This misstates the facts. First, the president did not just withhold aid; he refused to schedule the coveted Oval Office visit he had promised Zelensky — and the Ukrainians were quite aware of and antsy about that. Second, one must suspend disbelief to think, just because the hold on the aid was not reported (by Politico) until August 29, that the Ukrainians did not notice the expected aid hadn’t been transferred while they were being pushed on the investigations. (Ukraine’s economy is only about the size of Arkansas’s; a $400 million shortfall would not go unnoticed.) Third, Taylor says the Ukrainians undoubtedly knew about the hold on the funding by August 29; it was not lifted until nearly two weeks later. In the interim, Sondland is said to have told the Ukrainians there would be a “stalemate” if they did not accede. I wouldn’t exactly say “stalemate” is Ukrainian for “quid pro quo,” but you get the point.
More significantly, the president’s advocates misperceive the nature of the House Democrats’ inquiry. This is not a bribery prosecution in a judicial court. This is impeachment, in which there is no burden to prove a quid pro quo beyond a reasonable doubt. The House is not required to establish a felony offense, such as extortion or bribery (an element of which is a corrupt quid pro quo). In theory, House Democrats could vote an article of impeachment alleging that the president abused power by leveraging his control of foreign relations for partisan political purposes — viz., to induce the Ukrainians to investigate a potential 2020 rival. Impeachment does not require proving a penal offense up to courtroom standards. It is a political act, not a legal one: the stripping of authority by the legislature, not the establishment of a crime in court.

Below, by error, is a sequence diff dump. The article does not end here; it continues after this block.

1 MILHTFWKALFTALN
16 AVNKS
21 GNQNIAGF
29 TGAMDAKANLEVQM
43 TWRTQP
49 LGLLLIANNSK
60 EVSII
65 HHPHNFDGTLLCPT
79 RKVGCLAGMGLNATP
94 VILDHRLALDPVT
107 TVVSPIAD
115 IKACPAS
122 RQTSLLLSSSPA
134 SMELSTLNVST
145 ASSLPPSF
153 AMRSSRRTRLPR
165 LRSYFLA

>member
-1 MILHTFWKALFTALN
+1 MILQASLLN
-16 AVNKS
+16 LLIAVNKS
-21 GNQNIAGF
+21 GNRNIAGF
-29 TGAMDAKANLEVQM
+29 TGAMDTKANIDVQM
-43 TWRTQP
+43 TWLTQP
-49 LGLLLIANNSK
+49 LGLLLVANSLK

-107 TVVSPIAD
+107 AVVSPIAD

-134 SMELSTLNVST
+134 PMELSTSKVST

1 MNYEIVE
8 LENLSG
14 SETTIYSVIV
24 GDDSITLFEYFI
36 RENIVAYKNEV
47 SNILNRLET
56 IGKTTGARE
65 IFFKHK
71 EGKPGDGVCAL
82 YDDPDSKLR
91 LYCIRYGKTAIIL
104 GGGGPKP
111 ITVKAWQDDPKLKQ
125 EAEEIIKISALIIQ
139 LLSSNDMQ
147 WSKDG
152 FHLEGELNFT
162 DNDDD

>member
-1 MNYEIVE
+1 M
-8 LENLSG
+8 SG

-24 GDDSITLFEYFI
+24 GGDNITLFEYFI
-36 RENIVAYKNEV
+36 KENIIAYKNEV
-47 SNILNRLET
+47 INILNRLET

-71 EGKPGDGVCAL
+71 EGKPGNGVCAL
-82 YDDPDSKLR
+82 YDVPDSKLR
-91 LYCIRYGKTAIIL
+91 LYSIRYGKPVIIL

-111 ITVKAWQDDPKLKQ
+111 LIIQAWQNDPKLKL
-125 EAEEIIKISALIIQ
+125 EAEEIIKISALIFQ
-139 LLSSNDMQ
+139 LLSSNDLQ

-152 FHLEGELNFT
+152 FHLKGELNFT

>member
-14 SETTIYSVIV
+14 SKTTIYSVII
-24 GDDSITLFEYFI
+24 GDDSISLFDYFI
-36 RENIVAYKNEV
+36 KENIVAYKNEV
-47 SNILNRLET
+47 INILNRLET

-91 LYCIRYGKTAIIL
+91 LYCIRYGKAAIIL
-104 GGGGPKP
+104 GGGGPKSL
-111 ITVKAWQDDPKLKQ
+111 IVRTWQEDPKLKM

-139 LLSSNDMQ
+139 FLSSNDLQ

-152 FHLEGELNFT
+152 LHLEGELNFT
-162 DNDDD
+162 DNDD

The president’s defense here is not that there was no quid pro quo. It is that the quid pro quo does not come close to an impeachable offense. I will address why in part two of this series.